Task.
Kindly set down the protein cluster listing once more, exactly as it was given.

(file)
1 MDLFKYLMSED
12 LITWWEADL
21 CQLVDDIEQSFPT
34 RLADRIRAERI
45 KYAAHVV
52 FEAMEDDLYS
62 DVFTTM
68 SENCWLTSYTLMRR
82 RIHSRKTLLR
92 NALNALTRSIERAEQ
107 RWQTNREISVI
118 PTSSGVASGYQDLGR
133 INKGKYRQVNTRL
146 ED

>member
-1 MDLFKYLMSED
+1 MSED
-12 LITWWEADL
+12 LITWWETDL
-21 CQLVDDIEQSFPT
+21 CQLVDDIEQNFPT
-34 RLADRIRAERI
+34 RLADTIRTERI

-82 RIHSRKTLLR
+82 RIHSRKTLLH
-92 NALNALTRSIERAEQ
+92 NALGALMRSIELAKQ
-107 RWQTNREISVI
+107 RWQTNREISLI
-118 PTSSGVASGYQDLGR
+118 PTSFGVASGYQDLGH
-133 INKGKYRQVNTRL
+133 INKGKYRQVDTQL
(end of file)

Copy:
1 MDLFKYLMSED
12 LITWWEADL
21 CQLVDDIEQSFPT
34 RLADRIRAERI
45 KYAAHVV
52 FEAMEDDLYS
62 DVFTTM
68 SENCWLTSYTLMRR
82 RIHSRKTLLR
92 NALNALTRSIERAEQ
107 RWQTNREISVI
118 PTSSGVASGYQDLGR
133 INKGKYRQVNTRL
146 ED

>member
-1 MDLFKYLMSED
+1 MSED
-12 LITWWEADL
+12 LITWWETDL
-21 CQLVDDIEQSFPT
+21 CQLVDDIEQNFPT
-34 RLADRIRAERI
+34 RLADTIRTERI

-82 RIHSRKTLLR
+82 RIHSRKTLLH
-92 NALNALTRSIERAEQ
+92 NALGALMRSIELAKQ
-107 RWQTNREISVI
+107 RWQTNREISLI
-118 PTSSGVASGYQDLGR
+118 PTSFGVASGYQDLGH
-133 INKGKYRQVNTRL
+133 INKGKYRQVDTQL